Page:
Killing your boss is something many of us privately fanaticise about. That’s the promising idea of this latest comedy from director Seth Gordon.
Jason Bateman, Charlie Day, Jason Sudeikis star as the three victims of power-hungry employers – Kevin Spacey on brilliantly dry form as a corporate manager, Jennifer Anniston as a nymphomaniac dentist and Colin Farrell as a coke-head. In an attempt to rid themselves of these tyrants they hatch a plan to kill all three and agree to let one of the other people do the dirty work so they cannot be linked to the murder. In many ways the film is a hark-back to the Strangers on a Train premise – something which the film actually references. It starts off in a highly entertaining manner as we are introduced to the three gloriously over-the-top bosses.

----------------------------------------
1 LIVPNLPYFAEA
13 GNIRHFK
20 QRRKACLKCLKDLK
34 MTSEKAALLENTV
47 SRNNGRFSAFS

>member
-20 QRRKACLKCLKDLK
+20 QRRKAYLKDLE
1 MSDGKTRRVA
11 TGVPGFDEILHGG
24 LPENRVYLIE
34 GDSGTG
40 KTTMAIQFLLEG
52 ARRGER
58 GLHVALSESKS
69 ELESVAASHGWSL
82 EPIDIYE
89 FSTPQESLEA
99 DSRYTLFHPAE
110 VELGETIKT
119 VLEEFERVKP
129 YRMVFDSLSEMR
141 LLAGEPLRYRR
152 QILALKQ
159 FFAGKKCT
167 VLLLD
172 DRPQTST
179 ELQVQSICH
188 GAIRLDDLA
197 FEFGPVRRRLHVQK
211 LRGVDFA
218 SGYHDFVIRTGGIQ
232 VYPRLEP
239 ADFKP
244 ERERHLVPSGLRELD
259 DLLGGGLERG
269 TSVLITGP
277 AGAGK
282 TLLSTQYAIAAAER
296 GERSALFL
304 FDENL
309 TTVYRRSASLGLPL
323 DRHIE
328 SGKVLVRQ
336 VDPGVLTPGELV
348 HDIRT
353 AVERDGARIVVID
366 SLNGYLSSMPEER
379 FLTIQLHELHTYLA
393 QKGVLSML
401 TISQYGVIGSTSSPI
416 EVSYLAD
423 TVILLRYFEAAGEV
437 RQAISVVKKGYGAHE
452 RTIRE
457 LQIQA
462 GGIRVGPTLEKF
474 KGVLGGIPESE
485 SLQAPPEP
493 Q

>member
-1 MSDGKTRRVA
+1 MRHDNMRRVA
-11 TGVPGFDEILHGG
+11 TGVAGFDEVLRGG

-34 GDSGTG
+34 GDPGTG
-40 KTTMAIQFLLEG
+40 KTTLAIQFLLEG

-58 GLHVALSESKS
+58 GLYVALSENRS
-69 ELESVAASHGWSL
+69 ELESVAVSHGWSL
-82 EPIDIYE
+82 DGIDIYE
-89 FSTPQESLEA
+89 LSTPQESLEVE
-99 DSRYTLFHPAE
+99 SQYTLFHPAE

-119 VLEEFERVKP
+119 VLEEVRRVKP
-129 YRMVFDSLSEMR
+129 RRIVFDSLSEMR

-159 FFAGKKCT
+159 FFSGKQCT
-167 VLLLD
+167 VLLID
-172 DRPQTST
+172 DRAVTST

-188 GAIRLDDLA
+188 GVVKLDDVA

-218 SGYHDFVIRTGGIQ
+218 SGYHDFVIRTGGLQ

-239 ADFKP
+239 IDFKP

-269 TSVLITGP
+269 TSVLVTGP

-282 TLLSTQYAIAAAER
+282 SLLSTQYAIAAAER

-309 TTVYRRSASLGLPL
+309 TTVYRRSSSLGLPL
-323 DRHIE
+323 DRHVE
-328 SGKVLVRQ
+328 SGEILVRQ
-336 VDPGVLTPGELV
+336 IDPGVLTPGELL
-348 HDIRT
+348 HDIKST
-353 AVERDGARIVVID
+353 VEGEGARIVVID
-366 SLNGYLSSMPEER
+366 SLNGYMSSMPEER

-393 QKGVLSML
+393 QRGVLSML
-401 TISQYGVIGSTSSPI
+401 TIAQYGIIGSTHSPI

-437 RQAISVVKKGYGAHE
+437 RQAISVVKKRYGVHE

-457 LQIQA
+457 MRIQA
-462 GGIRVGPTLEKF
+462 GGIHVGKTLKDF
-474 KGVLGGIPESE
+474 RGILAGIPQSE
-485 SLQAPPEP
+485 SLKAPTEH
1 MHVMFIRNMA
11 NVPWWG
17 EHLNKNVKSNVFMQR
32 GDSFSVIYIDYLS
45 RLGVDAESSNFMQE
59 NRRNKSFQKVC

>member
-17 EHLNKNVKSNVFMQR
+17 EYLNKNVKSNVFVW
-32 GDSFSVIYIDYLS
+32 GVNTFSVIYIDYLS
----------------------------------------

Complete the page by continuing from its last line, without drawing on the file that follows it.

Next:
All three chew the scenery and carry off their parts with relish and indeed the film is at its best when these three are onscreen. However the film loses its way around the half way mark and feels at least twenty minutes too long. What could have been a relatively short, sharp, B-movie comedy becomes a by-the-numbers affair with the usual lengthy bumbling protagonist routine. I was feeling restless by the time they entered the separate houses and actually wished for more screen time with the bosses themselves. Scenarios appear which, although entertaining on their own, do little to move the story forward – a cameo by Jamie Foxx is a prime example.
It’s no help that the three leads range from being entertaining to annoying and both Charlie Day and Jason Sudeikis unfortunately fall into the latter category. The squeaky, high-pitched clumsiness from Day’s character becomes irritating and Jason’s Sudeikis’s womaniser comes off as unsympathetic. As mentioned the film does have a few very funny moments but one can’t help but feel that a tighter film is lurking in there somewhere.
While by no means “horrible”, Bosses is a comedy that underperforms.